Are kept men equal partners

Posted by Lachmi Deb Roy on Mon, Apr 25, 2011  
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They earn less than their female counterparts, opt to become homemakers by choice or are forced to accept secondary status. When women wear the financial trousers, can men truly escape being sidelined?


It is a reversal of traditional role models, the high flying wife and the man who plays second fiddle, either willingly or through compulsion. Yet not many can play this reversal role with any success. Many marriages crumble under the onslaught. "Many of the successful and high-flying wives are unable to handle husbands who want them to wear the pants in the marriage. Many men feel emasculated and resort to alcoholism or extramarital affairs in order to regain their self-esteem. And society is cruel. It does not take kindly to men who prefer not to lead the marriage financially. After all, man is meant to be a provider and woman the nurturer," says relationship therapist and psychologist Seema Hingorani.


Anything that defies the norm is scoffed at, treated disparagingly. Where does this leave men who earn less than the women? Indians are a patriarchal society where a man's sense of self and self-esteem is irretrievably linked to his financial worth.


What has lead to this current rash of men who are opting to be househusbands? Basically, it is the break-up of the traditional joint family, where older relatives would be around to handle childcare when the woman decides to go to work. And the fact that living is expensive, necessitating a dual income family in order to have a descent standard of living. "Women today are as professionally qualified as men, and you have start of a change in the family set- ups. A woman who is a super achiever would be, necessarily, a Type A personality, who needs to be on top of every situation, who needs to take charge. Therefore, this is not the kind of woman who would readily sacrifice a career at the alter of domesticity. Therefore, a juggling of the traditional role is inevitable. The dilemma generally affects most working couples with little kids. Generally the spouse who earns more gets picked to support the family financially.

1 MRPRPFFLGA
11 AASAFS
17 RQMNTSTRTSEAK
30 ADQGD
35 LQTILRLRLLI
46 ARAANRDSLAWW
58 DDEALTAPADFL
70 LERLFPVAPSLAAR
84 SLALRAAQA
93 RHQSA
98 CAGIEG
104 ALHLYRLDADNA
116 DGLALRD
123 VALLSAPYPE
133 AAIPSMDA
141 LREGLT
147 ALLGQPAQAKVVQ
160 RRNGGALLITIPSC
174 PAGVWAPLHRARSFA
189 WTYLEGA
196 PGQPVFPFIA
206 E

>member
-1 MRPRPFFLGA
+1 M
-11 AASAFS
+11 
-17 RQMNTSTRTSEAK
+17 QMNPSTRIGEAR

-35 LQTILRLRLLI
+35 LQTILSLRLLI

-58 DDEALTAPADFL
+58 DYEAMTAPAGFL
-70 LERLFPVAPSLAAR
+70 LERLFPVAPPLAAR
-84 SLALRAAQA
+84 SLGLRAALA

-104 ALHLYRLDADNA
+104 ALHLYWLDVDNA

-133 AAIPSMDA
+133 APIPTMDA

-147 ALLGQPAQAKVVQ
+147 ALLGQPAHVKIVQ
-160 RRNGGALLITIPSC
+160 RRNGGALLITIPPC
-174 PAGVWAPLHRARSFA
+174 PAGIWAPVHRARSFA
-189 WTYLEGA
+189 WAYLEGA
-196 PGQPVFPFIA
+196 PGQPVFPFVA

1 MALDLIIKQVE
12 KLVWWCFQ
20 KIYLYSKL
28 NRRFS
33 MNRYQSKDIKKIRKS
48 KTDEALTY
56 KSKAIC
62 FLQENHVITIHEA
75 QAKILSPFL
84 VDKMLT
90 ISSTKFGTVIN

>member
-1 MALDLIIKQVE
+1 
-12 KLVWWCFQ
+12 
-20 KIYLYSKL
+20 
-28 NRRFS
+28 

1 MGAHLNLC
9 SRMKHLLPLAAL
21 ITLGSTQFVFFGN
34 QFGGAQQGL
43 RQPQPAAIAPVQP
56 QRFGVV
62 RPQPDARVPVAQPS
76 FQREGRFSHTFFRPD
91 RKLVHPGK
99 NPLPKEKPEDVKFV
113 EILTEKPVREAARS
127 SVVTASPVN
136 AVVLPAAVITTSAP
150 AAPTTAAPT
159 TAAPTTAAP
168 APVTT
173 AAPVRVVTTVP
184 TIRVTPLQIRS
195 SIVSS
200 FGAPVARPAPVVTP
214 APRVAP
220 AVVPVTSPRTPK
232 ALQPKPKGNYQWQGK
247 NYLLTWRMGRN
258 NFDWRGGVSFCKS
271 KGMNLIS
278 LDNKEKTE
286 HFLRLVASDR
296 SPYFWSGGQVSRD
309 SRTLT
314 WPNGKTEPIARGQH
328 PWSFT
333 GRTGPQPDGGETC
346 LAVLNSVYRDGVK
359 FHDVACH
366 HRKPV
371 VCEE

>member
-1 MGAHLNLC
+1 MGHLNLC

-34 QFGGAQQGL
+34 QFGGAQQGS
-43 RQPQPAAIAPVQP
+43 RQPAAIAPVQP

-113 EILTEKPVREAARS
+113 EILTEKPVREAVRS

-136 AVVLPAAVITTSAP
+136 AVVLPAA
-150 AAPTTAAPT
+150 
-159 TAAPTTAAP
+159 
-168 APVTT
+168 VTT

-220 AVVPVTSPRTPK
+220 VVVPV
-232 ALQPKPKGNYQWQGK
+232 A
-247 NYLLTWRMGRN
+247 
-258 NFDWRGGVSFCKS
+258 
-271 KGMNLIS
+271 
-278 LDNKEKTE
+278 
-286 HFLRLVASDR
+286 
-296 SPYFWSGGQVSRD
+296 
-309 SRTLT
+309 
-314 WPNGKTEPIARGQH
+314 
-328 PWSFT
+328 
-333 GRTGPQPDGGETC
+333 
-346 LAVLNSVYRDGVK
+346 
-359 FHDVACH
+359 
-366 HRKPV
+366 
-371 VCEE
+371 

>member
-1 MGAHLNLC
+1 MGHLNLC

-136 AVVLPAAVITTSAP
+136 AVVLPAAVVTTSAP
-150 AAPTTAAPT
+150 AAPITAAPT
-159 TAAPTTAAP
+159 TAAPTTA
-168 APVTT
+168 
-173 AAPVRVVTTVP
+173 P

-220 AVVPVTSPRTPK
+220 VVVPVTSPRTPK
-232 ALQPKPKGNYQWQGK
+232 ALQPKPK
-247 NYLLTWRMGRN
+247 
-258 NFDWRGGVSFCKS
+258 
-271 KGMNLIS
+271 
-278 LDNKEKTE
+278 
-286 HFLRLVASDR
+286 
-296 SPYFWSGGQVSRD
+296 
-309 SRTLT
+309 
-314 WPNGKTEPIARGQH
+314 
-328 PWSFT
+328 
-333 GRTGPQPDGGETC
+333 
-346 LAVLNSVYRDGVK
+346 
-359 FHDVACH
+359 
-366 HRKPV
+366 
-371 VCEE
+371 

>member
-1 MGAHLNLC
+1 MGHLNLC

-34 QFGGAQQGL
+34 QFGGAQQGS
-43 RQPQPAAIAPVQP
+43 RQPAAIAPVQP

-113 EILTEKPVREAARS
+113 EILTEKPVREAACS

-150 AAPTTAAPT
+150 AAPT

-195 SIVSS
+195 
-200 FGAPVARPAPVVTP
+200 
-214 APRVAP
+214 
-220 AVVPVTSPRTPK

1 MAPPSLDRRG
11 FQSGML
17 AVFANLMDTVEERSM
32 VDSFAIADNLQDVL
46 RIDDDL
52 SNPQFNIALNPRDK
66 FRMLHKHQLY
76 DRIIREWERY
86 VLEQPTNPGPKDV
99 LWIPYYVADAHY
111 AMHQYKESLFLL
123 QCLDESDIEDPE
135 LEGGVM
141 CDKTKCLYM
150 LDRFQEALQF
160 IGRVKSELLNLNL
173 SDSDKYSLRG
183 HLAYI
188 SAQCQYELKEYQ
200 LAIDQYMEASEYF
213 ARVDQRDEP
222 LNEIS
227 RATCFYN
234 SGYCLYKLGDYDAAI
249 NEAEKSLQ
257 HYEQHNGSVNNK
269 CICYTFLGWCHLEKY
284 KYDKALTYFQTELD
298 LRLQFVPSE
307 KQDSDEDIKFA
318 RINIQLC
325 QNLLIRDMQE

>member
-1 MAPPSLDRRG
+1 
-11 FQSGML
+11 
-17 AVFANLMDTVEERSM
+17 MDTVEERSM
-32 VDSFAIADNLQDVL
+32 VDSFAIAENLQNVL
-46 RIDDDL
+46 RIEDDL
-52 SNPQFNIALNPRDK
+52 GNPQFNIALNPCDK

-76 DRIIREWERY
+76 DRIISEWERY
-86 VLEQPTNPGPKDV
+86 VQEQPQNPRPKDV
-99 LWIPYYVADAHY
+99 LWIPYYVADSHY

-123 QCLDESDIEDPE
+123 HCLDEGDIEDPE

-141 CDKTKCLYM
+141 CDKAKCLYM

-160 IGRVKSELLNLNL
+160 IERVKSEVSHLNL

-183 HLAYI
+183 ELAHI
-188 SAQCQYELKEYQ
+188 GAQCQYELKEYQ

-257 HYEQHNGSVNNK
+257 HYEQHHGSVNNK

In a New Age marriage, traditional parenting roles are reversed quite easily and the New Age man is as comfortable changing diapers as he is working out due diligence presentations. Therefore, it is the man who can telecommute or work flexible times, or work from home to play the stay-at-home parent and bring up the kids, while the mother rushes off to work.


The dilemma generally begins after the baby is born, when most couples find out that they don't have good enough day care to turn to and that family cannot help out with baby-sitting every day. Or that they would rather not leave the child in the care of nannies and maids.


Today women are no longer looking to marry a husband who will be the provider. Instead other qualities in a partner take precedence. They want creative and nurturing partners, qualities that are the opposite of their own Type A personality to enable compatibility. Women have earning power, so they are less intent on finding a husband who is a high earner and more interested in finding someone who is an all round partner good partner. 


With the shift in traditional roles comes its own share of strife, financial conflict being the most obvious, followed by childcare and household responsibilities. Dr. Seema Hingorani says, "Shifting domestic equation might come easily to new age man, but to a man who has been raised on patriarchal notion of the male being the provider of the family, the shift in mindset might be impossible. This is where the conflict begins."


Financial differences are not always the main bone of contention. In some marriages there is a certain amount of resentment that creeps in with the husband playing a subservient role. Psychologist Dr. Anjali Chabria says, "There was a patient who once came to me saying that he sometimes feels emasculated. His wife was doing well as a high-flying corporate. He had to say that the other men look down at him saying he is joru ka ghulam."


Anirban Sinha, an investment advisor from Vizag says, "I have learnt that making financial decisions should be a complete joint effort. This is regardless of who makes the major money in the marriage. If the wife is the one bringing in the bulk of moolah, she may feel resentful if the husband decides to spend it in a way that is unacceptable to her. And if she voices this dissent, the husband might feel belittles. Therefore a couple going for this kind of non-traditional domestic relationship should sit down and discuss finances more often than the regular couples where the husband is sole bread winner.


Friends and family might not always be as understanding of the new arrangement. The key says marriage counselors and relationship experts, lies in presenting a united front, and not letting the world be disparaging of your partner and not being disparaging of your partners to others. We need to face it that it takes a very secure guy to be willingly play second lead financially in marriage.



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